The meal got back on track with an elaborate salad (called “21, 31, 51” – me neither), composed of numerous elements from the two gardens that the restaurant owns. The exact composition and number of elements of this dish varies by the season, but in this case there were over seventy separate leaves and herbs, with an olive oil dressing flavoured with sesame, and a little bowl of dashi lurking under the salad bowl, to be drunk after the greenery. This dish is presumably a nod to the famous gargouille dish of Michel Bras, which has inspired many imitations around the world. The vegetables were good, especially an excellent carrot, but there are a couple of observations, The Bras dish is not just a salad of many elements but has numerous vegetables prepared in different ways: some pickled, some cooked, some raw, and this seemed to be pretty much an assembly of salad elements. Moreover the quality of vegetables is partly determined by climate, which means that the vegetables from the Mediterranean, with all the sun that they get, have an inherent advantage over those in less blessed climates in more northerly parts of Europe, such as the UK or Scandinavia. This is why even the best tomatoes from the UK compare poorly with those from the sunny Amalfi coast. Foggy Alba in northern Italy is great for mushrooms and truffles but less than perfect for some other vegetables and leaves, however much care and attention is lavished on them. If you doubt this, just walk around the vegetable markets of Ventamiglia or Cannes on the Mediterranean and taste a few things. So, all in all, this salad was very good but was always going to seem less thrilling than one made from ingredients raised in more clement weather than here (17/20).
Raw scallops were served with sea urchin and Pecorino cheese sauce, turnip, sea urchin cream and beside this was some sea urchin wrap rolled up in lettuce with Japanese condiments (furikake) and mayonaisse. This was worryingly bitter, and to me the flavours clashed - cheese, scallops and salty sea urchin - together?!? (12/20).
This was followed by a "greenhouse" dish of turnip slices with leaves, potato crackers, veal tartare, turnip gelee and barbecue sauce with whipped cream. The tartare was very good and nicely seasoned but the turnips were, well, turnips, and the cream added little (14/20). Cod and pumpkin sauce came with Swiss chard and nasturtium leaves. This was capably made, though I was unconvinced by the pairing of cod with pumpkin (15/20).
Cardoons (artichoke thistles) came with milk foam, hazelnuts, cream of hazelnuts, given a luxurious twist by the addition of white truffle. Sadly the cardoons I had were badly overcooked and mushy, and even the truffles could not distract from this fundamental problem (11/20). Interestingly, in our party of four, not all of the cardoons suffered from this mushiness, as a quick swap of plates confirmed, but I can only write about what I was served.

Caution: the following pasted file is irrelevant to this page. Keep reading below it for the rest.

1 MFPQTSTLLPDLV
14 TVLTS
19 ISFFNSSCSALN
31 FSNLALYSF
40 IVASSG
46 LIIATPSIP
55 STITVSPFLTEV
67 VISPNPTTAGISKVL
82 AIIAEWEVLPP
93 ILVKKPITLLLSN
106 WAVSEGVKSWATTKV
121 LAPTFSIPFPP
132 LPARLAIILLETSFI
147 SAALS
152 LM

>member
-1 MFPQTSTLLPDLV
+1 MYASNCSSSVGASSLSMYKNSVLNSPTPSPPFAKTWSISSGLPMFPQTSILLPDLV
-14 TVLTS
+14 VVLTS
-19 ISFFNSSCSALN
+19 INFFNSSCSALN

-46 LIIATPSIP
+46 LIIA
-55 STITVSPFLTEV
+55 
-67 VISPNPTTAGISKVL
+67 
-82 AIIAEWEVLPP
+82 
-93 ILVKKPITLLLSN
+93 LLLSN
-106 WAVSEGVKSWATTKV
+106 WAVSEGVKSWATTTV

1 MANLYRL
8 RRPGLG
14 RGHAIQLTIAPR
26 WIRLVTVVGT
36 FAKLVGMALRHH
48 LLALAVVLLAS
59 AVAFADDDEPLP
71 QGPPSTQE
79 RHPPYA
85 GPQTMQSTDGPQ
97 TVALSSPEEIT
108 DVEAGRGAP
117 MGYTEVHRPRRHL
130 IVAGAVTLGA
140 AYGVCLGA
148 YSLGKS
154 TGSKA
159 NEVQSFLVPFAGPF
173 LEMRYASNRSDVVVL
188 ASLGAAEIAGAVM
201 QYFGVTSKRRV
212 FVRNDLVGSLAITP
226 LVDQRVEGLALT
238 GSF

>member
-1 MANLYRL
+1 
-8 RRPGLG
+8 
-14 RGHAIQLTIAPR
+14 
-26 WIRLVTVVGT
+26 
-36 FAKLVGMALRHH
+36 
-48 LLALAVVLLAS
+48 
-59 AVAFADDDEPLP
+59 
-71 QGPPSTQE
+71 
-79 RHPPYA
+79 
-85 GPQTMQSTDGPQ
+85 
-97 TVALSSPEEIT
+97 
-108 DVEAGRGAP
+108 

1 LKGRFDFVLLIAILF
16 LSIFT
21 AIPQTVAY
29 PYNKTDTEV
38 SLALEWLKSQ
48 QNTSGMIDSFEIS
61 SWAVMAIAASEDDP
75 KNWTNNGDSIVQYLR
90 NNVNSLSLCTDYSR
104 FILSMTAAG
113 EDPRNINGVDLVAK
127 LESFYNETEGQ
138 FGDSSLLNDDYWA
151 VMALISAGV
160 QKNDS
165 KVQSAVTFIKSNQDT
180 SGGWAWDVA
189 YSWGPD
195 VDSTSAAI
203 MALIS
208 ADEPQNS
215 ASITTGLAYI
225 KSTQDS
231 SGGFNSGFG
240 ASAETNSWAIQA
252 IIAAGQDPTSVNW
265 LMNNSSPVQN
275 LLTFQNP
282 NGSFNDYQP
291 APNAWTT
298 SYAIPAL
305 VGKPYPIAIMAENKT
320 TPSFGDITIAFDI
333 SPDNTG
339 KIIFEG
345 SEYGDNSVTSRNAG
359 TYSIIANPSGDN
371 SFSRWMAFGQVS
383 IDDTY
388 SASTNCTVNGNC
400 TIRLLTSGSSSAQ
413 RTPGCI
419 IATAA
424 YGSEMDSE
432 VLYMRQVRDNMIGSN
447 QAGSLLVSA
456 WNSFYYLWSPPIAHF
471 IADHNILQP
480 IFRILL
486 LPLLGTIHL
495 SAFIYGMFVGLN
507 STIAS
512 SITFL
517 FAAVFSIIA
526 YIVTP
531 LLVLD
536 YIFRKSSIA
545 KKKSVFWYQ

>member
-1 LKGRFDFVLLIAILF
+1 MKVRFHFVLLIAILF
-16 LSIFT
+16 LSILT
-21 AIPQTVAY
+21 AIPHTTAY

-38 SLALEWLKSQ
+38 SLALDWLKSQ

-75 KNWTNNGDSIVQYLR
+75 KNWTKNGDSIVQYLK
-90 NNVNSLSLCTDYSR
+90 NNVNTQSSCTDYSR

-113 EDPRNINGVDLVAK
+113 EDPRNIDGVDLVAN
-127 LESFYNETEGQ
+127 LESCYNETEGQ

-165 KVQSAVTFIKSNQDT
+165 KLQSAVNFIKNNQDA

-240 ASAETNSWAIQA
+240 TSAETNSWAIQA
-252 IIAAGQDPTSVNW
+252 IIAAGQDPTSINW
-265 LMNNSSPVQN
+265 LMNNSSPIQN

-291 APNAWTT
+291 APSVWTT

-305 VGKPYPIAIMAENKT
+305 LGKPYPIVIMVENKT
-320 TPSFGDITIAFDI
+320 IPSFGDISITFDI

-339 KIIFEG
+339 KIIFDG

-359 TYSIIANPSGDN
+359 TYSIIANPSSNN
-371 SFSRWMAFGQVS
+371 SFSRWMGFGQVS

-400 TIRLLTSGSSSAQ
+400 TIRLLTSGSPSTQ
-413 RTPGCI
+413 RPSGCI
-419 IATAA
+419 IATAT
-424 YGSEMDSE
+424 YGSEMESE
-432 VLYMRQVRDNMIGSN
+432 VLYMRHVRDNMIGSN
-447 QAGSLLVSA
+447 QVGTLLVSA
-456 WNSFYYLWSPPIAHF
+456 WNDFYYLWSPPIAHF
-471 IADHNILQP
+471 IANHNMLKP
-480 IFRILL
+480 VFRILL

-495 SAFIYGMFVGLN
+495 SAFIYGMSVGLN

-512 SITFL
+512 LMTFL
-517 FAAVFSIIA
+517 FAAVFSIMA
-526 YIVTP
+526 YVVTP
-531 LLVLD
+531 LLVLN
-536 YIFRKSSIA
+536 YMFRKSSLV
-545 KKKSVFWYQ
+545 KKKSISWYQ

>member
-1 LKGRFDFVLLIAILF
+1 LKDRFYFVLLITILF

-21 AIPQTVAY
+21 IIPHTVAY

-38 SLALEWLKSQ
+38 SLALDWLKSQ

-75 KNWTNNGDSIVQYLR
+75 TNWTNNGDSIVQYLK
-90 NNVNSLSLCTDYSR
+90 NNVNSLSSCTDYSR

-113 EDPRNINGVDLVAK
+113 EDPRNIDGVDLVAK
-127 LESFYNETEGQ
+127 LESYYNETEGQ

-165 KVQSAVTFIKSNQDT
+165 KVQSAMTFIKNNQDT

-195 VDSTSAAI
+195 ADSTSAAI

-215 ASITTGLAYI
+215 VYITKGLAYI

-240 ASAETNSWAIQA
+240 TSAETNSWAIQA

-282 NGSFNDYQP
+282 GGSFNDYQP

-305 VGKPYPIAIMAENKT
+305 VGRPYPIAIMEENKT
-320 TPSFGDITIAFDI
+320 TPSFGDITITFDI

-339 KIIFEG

Things got back on track with excellent porcini and veal carpaccio with toasted rice with star anise and mushroom broth. The mushrooms had lovely flavour, the veal was good and the textural contrast of the toasted rice worked well (18/20). Potato cream with lapsing souchon tea powder and marinated quail egg topped with truffles was ultra-rich and enjoyable in a guilty pleasure kind of way, vaguely reminiscent of the Joel Robuchon mash, which used to have more butter than potato (16/20).
Agnolotti pasta was filled with Fontina cheese fondue and truffles, the pasta delicate but the cheese extremely strong and for me too dominant (14/20). The last savoury dish turned out to be the best of all. Venison was cooked rare and served with foie gras cream, red wine sauce, black cabbage and truffle, with a meatball made using the liver of the deer. This was gloriously rich and had great flavour, the cabbage bringing just enough earthy balance (19/20).
Four desserts were initially offered. Ricotta tart had a corn biscuit base and came with orange sauce and ricotta cream with hazelnut ice cream, which I was unconvinced by, the corn tasting out of place to me. Hazelnut biscuits were filled with different creams: coffee jelly, caramel and chocolate, and was very pleasant. There was also a sort of deconstructed lemon tart with a base soaked in limoncello, lemon cream, whipped cream, meringue and flowers made from marzipan and almond paste.
This was pleasant and provided a welcome acidity given the other desserts. Finally there was a modern interpretation of Black Forest gateau, with chocolate shortbread, yoghurt powder, cranberry powder, cherries, whipped cream and chocolate ganache with a red fruit infusion. These were generally pleasant, but the pastry sections of three star Paris restaurants will not be losing any sleep with the competition here (average 16/20). Finally a few more sweet offerings appeared as the bill was brought: an apple cracker was filled with whipped cream, chocolate ganache, eclairs, quince and white truffle. Cinnamon and apple biscuits had crème patissiere. There was a ganache of totched Muscavado sugar and a broth of quince, pears and ginger.
Service was top notch, and a lot friendlier than I recall on my previous visit, though going with someone who knew the chef a little doubtless helped in that regard. The bill, with the white truffle supplement and copious amounts of excellent wine, came to €532 each before tip, which in these heady post Brexit vote days comes to £456. If you shared a modest bottle of wine between two then a typical cost per head might be around £250.
Overall, this was a somewhat more enjoyable meal here than my previous one. Some dishes showed genuine ability, especially the venison dish, and the two farms that the chef now owns mean that the cuisine has deeper roots in the local area that it seemed to have when I last visited. Over a lengthy tasting menu there are always going to be some ups and downs, and dishes that you prefer over others, and this kind of technical modernist cuisine is never going to be my personal passion. I liked the deer, and the fancy salad was good. On the other hand there were some misjudgements, such as the wildly sour dressing with the sea bass, and it was odd that the bread was so mediocre in a three star restaurant.. However there is no doubting the amount of work that is going into the meal, and for fans of modernist cooking there is much to offer.Book
Further reviews: 16th Mar 2013